The President of the United States was forced to insist he is 'not a racist' after a a foul-mouthed rant about Haiti and African immigrants was attributed to him.
Donald Trump was asked about the issue arriving dinner at his private golf club with the House majority leader Kevin McCarthy of California on Sunday.
'No, No. I am not a racist,' he said. 'I am the least racist person you have ever interviewed. That I can tell you,' he told reporters.
Trump is accused of using the word 's***hole' to describe African countries in a meeting about immigration reform. 'Why do we want all these people from Africa here? They're s***hole countries ... We should have more people from Norway,' he is alleged to have said.
Trump denied he made those comments but refused to clarify what he did say.
The spotlight was also put on his evangelical supporters who were split as to whether to defend him or not. The Republican won 80 per cent of the white evangelical vote in the 2016 election but recent polls show that support is weakening, with 61 per cent approving of his job performance, compared with 78 per cent last February, according to the Pew Research Center.
Johnnie Moore, a public relations executive for many of Trump's nominal evangelical advisers, said the alleged remarks were 'absolutely suspect and politicized'.
Jerry Falwell Jnr, President of the evangelical Liberty University and one of Trump's most dogged supporters, was among a handful to openly defend him.
'Complaining about the temperament of the @POTUS or saying his behavior is not presidential is no longer relevant,' he tweeted. '@realDonaldTrump has single-handedly changed the definition of what behavior is "presidential" from phony, failed & rehearsed to authentic, successful & down to earth.'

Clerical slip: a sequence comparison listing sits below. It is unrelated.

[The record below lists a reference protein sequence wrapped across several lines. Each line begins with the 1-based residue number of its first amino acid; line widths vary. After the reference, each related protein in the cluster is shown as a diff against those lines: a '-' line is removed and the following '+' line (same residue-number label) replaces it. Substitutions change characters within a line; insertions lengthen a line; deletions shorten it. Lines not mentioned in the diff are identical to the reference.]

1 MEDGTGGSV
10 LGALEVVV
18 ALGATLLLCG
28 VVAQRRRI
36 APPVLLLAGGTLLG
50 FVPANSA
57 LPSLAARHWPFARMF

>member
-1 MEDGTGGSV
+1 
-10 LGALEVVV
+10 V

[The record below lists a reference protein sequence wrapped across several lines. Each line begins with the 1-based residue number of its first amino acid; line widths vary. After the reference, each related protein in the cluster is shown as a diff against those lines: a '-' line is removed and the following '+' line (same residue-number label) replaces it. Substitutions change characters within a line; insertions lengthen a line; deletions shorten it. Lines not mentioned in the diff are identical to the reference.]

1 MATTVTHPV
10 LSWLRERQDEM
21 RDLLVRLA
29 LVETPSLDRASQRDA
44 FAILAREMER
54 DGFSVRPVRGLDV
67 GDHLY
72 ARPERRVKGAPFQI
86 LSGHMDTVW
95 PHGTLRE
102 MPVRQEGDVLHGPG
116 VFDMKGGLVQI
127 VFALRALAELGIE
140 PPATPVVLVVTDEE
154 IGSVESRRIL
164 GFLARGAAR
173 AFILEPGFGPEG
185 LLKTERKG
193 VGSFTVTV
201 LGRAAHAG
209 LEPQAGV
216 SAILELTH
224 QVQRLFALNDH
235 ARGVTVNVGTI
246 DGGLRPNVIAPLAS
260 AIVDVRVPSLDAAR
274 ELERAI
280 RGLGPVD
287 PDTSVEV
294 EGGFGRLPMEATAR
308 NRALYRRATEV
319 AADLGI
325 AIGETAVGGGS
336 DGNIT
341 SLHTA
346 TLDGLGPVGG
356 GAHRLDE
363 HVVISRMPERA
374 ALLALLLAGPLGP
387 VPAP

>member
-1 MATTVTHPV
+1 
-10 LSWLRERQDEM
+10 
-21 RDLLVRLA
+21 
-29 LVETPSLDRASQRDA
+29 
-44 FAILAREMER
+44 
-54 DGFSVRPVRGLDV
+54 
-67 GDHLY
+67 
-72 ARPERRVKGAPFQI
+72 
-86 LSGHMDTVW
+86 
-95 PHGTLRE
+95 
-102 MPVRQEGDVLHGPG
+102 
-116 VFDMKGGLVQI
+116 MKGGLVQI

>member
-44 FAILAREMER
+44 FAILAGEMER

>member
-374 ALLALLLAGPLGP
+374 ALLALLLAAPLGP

Robert Jeffress, pastor of First Baptist Church, Dallas, said apart from his choice of words, 'Trump is right on target in his policy,' by putting the needs of the US above those of other countries.
In comments endorsed by another key evangelical Trump supporter, Eric Mataxas, Michael Brown said it was important to be critical when Trump said things that were wrong but also stress there was a lot more to 'voice our approval' than to criticise.
'We don't need to parse his words, let alone defend them. We need to show integrity,' he said. 'Once we've done that, we can say, "What's amazing is that the media looked the other way when so-and-so said such-and-such," exposing their hypocrisy and agenda. And then we can say, "Where I think the President has a valid point (assuming there is one), is here."'
However others were less forgiving.
Members of the Evangelical Environment Network said they were 'appalled at the vulgarity' of Trump's comments.
'The remarks were made even more troubling by the suggestion that Norwegians somehow make for better immigrants,' a statement read. 'The comparison between Africa, Haiti, and Norway can only be taken as a judgment based on the color of one's skin. This base calculus is repugnant, and is in no way consistent with our biblical values or our national goals. Mr Trump's words are literally a profaning of the inherent dignity of each human being and a profaning of Scripture.'
Pastor Earon James of Relevant Life Church in Pace, Florida, also rebuked Trump's supporters and tweeted: 'Your pro-life argument rings hollow if you don't have an issue with this xenophobic bigotry.'
However many evangelical leaders such as Franklin Graham, who have previously rushed to defend Trump over crisis such as his handling of the neo-Nazi protests in Charlottesville, remained silent and declined to defend Trump.